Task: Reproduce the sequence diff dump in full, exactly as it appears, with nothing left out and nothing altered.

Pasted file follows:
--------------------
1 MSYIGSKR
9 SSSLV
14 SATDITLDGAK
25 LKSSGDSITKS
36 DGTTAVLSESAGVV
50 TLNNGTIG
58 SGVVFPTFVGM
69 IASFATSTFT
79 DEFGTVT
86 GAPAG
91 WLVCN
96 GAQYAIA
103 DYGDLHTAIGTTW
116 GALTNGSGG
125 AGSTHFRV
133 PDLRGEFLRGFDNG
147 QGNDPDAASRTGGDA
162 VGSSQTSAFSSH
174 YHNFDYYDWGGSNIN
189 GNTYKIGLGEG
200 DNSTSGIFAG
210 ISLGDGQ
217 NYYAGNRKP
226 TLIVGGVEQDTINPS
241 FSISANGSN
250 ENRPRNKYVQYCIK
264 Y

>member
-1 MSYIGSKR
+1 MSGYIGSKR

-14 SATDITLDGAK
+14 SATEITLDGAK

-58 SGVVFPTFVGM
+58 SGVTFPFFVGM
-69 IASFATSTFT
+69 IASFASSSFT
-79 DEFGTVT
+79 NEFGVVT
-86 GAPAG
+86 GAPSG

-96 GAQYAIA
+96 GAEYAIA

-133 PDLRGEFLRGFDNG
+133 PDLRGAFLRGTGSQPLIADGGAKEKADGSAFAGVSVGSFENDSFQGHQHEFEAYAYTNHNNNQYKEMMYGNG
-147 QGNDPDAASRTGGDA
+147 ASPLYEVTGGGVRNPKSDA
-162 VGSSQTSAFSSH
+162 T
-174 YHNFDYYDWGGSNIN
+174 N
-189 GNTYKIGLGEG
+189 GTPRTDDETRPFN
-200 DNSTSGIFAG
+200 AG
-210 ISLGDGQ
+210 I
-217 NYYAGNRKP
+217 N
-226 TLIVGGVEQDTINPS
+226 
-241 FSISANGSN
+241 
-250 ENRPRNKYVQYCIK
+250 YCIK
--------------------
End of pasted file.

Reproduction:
1 MSYIGSKR
9 SSSLV
14 SATDITLDGAK
25 LKSSGDSITKS
36 DGTTAVLSESAGVV
50 TLNNGTIG
58 SGVVFPTFVGM
69 IASFATSTFT
79 DEFGTVT
86 GAPAG
91 WLVCN
96 GAQYAIA
103 DYGDLHTAIGTTW
116 GALTNGSGG
125 AGSTHFRV
133 PDLRGEFLRGFDNG
147 QGNDPDAASRTGGDA
162 VGSSQTSAFSSH
174 YHNFDYYDWGGSNIN
189 GNTYKIGLGEG
200 DNSTSGIFAG
210 ISLGDGQ
217 NYYAGNRKP
226 TLIVGGVEQDTINPS
241 FSISANGSN
250 ENRPRNKYVQYCIK
264 Y

>member
-1 MSYIGSKR
+1 MSGYIGSKR

-14 SATDITLDGAK
+14 SATEITLDGAK

-58 SGVVFPTFVGM
+58 SGVTFPFFVGM
-69 IASFATSTFT
+69 IASFASSSFT
-79 DEFGTVT
+79 NEFGVVT
-86 GAPAG
+86 GAPSG

-96 GAQYAIA
+96 GAEYAIA

-133 PDLRGEFLRGFDNG
+133 PDLRGAFLRGTGSQPLIADGGAKEKADGSAFAGVSVGSFENDSFQGHQHEFEAYAYTNHNNNQYKEMMYGNG
-147 QGNDPDAASRTGGDA
+147 ASPLYEVTGGGVRNPKSDA
-162 VGSSQTSAFSSH
+162 T
-174 YHNFDYYDWGGSNIN
+174 N
-189 GNTYKIGLGEG
+189 GTPRTDDETRPFN
-200 DNSTSGIFAG
+200 AG
-210 ISLGDGQ
+210 I
-217 NYYAGNRKP
+217 N
-226 TLIVGGVEQDTINPS
+226 
-241 FSISANGSN
+241 
-250 ENRPRNKYVQYCIK
+250 YCIK